Top 10 Travel Tips

For RVing on Baja

Snowbirds & RV Travelers - - Contents - WORDS AND PHO­TOS BY DAN AND LISA GOY

We have been RVing on Baja since 1985, op­er­at­ing our Car­a­van Tour service since 2009 and have driven Hwy 1 over 50 times. We do not know ev­ery­thing; how­ever, we have wit­nessed much and are happy to share the fol­low­ing:

BE PRE­PARED BE­FORE DE­PAR­TURE

We rec­om­mend you pur­chase a map, camp­ing book (Camp­ing Mex­ico’s Baja), a Mex­i­can phrase book, and get Baja on your GPS if you have one. We have ac­tu­ally met RVers on the road in Baja with none of the above and no clue where they are, or where they are go­ing.

Make sure your RV is in good shape and ev­ery­thing works, there are no Camp­ing Worlds on Baja. Mex­i­can ve­hi­cle li­a­bil­ity in­sur­ance is a must, we use Baja Bound and there are sev­eral other rep­utable providers on line. Driv­ing in Mex­ico with­out in­sur­ance sig­nif­i­cantly in­creases your chances of see­ing the in­side of a Mex­i­can jail.

COM­PLETE YOUR MEX­I­CAN TOURIST CARD

Cana­di­ans trav­el­ling on reg­u­lar Cana­dian pass­ports do not re­quire visas to en­ter Mex­ico if the pur­pose of their trip is tourism and the stay does not ex­ceed 180 days (a fee is ap­pli­ca­ble if en­ter­ing by land. For those trav­el­ling by air the fee is in­cluded in the price of the plane ticket).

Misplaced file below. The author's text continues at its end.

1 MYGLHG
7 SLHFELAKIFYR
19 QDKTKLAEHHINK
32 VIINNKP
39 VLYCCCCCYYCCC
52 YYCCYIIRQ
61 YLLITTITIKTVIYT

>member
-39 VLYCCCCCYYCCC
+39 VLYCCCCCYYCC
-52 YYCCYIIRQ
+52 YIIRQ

How­ever, all Cana­di­ans en­ter­ing Mex­ico ei­ther by plane or land should have a tourist card filled out and have it stamped at their first port of en­try. When en­ter­ing by land, you will have to go to the im­mi­gra­tion booth lo­cated at the bor­der cross­ing. When en­ter­ing by plane and tran­sit­ing through Mex­ico City, your tourist card should be stamped in Mex­ico City be­fore board­ing to­wards your fi­nal des­ti­na­tion. Don’t lose this card – you will need to show it when you leave.

DO NOT DRIVE AT NIGHT!

This is rule #1 for RVing on Baja and we still find campers that do this. The roads are dark, of­ten nar­row, un­fa­mil­iar, used by large trans­port trucks, buses and im­paired driv­ers, and you are likely to hit a cow!

WATCH YOUR SPEED, STAY IN YOUR LANE, KEEP THE RUB­BER ON THE ROAD

Most of Baja is posted at 80 kph (50 mph). Some of the high­way is very nar­row, most of­ten with no shoul­ders. If you leave the road you are prob­a­bly not get­ting back on with­out a tow truck. We have lost many driver side mir­rors, mostly from other RVers driv­ing like they are on the I-5; what is the hurry?

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